Elite? To be sure. Elitist? That claim is less easily defended; William James was an elitist according to West's judgment (Evasion, 61-62), but not so Emerson or Dewey. West himself acknowledges the ways in which an educated middle class, as well as a social elite, were always Emerson's target audience; he also acknowledges the "severe restrictions" this imposed upon "the political possibilities of his project" (Evasion, 39-40). But the roots of a more radical democratic engagement were also sown in Emerson's essays.
So one must proceed with caution and charity, as West does artfully throughout this volume with virtually each and every thinker he discusses (except perhaps Foucault). He is remarkably charitable in his assessment of Dewey's balking at more explicit political engagement, for instance (Evasion, 80-81ff). From my retrospective perspective, it bears notice that the prophetic pragmatism that West identifies as his own course in 1989 carried similar pitfalls and frustrations—namely, the fear of political impotence.
At some point, and he discusses this candidly in his memoir,36 West decided to do something quite similar to what Emerson did, namely, to take to the road, pursuing an ambitious and well-nigh exhausting schedule of public lectures, panels, and presentations. This requires the Emersonian trinity of "personal power, provocation and personality"—but especially the personality, which constituted [End Page 197] William James's greatness and accounted for his deep influence (Evasion, 54). And also West's own. I notice that when West began his more intentional lecturing career, very unlike Emerson, he did so entirely without notes. As he observes in his reflections on Dewey, "The kind of choices pragmatists make regarding the content and style of their work depends greatly on their historical situation, personal aims, and sociocultural location" (Evasion, 96). These lectures are thus decisions of considerable political consequence; they had scholarly consequences as well. We will not see another scholarly volume with this level of literary engagement again. We will get other forms of reflection, other genres of political and philosophical expression, and we should be careful to note: this is not West's evasion of philosophy, but rather his embrace of it, that is to say, his practice of prophetic Pragmatism. As West observed of Reinhold Niebuhr, whose chair he briefly occupied at Union Theological Seminary, "Niebuhr was a sheer dynamo of intellectual energy: his perpetual, restless movement embodied a pioneer spirit in an America in search of new frontiers. … In short, as writer, activist, and 'circuit rider,' Niebuhr was an Emersonian figure in mid-century America" (Evasion, 15). Cornel West might well be describing himself in this new century—for he rides the circuit as well and as hard as anyone.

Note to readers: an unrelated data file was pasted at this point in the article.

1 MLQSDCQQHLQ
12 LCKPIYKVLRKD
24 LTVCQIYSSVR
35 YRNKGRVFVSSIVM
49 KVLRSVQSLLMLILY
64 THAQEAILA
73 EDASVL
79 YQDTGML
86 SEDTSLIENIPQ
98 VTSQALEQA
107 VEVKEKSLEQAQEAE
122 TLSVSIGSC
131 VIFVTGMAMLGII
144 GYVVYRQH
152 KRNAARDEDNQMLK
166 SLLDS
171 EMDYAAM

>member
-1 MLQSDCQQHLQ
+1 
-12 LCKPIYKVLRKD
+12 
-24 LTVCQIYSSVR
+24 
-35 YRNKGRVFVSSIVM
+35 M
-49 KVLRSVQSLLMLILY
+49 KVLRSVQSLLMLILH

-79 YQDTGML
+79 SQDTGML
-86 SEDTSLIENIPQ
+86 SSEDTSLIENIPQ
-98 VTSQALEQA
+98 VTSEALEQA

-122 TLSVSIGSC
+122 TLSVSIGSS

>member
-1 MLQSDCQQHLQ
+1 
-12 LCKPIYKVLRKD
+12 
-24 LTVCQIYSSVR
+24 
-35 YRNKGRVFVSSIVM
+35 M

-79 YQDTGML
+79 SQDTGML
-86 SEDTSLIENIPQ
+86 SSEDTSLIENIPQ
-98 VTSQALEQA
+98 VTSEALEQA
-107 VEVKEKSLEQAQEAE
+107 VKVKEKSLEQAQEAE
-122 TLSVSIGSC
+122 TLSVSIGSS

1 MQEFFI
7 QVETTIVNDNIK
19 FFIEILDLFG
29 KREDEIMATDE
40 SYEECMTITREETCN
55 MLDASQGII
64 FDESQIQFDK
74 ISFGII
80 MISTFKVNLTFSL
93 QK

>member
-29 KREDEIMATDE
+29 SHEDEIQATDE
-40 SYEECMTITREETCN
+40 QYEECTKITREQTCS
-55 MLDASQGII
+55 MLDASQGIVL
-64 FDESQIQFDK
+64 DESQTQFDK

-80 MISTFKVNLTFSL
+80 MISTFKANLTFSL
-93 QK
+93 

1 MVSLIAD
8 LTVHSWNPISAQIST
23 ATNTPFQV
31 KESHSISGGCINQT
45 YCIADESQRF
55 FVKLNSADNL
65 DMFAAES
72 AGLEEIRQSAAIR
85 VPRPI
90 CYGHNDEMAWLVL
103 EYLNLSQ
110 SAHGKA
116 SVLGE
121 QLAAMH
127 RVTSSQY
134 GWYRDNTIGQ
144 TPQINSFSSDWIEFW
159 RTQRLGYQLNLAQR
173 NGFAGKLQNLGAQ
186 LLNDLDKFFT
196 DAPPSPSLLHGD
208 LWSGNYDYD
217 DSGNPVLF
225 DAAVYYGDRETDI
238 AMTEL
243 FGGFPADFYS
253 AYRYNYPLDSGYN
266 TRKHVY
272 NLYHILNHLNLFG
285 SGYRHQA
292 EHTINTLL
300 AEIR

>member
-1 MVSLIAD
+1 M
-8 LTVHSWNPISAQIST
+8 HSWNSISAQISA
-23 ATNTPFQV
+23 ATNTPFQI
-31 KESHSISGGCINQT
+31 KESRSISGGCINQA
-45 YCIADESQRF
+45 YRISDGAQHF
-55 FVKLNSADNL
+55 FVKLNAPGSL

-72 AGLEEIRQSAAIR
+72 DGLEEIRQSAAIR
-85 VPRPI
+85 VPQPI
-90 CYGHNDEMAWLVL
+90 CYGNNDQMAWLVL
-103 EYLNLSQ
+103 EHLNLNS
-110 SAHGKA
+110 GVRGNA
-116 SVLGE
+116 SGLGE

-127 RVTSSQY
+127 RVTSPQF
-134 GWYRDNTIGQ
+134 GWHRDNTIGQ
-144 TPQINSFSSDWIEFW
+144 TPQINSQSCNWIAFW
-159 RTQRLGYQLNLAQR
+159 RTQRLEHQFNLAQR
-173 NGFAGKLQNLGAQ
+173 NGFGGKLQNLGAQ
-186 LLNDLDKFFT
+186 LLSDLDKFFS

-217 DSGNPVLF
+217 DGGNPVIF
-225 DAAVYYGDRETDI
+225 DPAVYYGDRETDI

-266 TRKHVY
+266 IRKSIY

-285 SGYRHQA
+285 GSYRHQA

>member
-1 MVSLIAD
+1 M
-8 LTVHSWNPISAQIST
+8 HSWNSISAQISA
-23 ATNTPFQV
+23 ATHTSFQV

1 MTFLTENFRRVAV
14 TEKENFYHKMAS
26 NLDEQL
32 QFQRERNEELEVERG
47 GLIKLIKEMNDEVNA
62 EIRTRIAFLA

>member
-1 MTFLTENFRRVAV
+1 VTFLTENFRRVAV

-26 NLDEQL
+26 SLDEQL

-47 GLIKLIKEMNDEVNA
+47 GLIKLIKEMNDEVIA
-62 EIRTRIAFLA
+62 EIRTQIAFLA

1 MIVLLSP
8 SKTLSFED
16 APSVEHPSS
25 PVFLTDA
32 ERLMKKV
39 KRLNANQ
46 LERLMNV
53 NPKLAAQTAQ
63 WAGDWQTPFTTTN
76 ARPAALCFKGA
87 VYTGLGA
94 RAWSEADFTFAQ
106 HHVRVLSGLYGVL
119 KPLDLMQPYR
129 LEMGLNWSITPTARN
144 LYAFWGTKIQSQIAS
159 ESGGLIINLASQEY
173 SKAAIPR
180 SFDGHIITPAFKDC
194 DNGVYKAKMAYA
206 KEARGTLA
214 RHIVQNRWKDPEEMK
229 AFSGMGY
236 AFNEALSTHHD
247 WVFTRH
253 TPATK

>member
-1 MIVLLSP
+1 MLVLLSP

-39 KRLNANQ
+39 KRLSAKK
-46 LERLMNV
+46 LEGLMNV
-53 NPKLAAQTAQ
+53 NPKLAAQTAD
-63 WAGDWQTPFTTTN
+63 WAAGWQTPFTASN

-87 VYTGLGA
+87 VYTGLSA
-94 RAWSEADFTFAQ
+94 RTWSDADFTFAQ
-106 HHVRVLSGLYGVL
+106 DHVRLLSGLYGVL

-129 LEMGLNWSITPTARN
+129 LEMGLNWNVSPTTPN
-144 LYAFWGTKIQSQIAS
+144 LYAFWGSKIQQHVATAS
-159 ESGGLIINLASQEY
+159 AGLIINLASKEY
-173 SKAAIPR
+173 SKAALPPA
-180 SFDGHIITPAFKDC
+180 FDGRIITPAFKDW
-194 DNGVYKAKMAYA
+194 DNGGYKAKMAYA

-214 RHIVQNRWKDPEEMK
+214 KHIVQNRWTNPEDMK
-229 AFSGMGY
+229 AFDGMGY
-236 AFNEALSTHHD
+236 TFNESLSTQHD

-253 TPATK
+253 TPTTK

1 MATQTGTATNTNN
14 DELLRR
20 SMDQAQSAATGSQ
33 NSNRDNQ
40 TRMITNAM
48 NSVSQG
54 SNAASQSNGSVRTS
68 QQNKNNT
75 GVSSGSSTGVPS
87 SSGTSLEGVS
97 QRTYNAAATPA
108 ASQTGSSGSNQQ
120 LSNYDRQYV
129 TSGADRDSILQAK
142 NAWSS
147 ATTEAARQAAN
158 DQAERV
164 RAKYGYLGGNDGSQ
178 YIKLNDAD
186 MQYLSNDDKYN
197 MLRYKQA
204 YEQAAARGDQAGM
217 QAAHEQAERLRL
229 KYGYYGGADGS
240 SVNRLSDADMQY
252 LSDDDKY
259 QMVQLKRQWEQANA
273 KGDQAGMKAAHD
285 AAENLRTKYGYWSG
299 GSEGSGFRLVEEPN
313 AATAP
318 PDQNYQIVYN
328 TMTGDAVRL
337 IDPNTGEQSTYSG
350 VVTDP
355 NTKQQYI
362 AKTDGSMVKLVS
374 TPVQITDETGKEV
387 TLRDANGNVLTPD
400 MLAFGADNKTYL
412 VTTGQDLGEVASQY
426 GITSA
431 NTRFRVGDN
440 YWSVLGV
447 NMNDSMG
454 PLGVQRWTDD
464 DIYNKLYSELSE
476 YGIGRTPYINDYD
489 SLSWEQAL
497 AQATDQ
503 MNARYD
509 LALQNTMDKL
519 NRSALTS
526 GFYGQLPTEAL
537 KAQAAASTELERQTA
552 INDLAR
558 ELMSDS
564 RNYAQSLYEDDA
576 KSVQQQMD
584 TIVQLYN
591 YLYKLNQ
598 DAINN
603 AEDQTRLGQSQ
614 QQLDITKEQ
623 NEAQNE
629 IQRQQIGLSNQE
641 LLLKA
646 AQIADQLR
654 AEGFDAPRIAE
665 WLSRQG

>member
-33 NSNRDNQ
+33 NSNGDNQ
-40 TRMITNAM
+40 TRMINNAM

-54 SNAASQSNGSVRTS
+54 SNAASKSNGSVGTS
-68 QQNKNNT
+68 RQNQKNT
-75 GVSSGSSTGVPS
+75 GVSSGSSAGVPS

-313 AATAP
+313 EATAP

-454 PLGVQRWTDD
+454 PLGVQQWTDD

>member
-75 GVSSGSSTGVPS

The positive consequences of this intentional shift are harder to assess, but they are considerable. And here once again Emerson is exemplary. West's decision to speak to a wider democratic public, far wider than Emerson's, has borne fruit of which we have not yet tasted, and provided access to the fruit of knowledge forbidden to many in our midst. We will not know how many young men and women, like the young Henry Clay Folger Jr., upon hearing West speak, opted for a different life path—choosing prophecy over profit, college over commerce, a life of intellectual and moral engagement over emotive reaction and the cruder mercantilist values of the Neoliberal economy. There may well be men and women reading this, right now, who were so moved in hearing West for the first time.37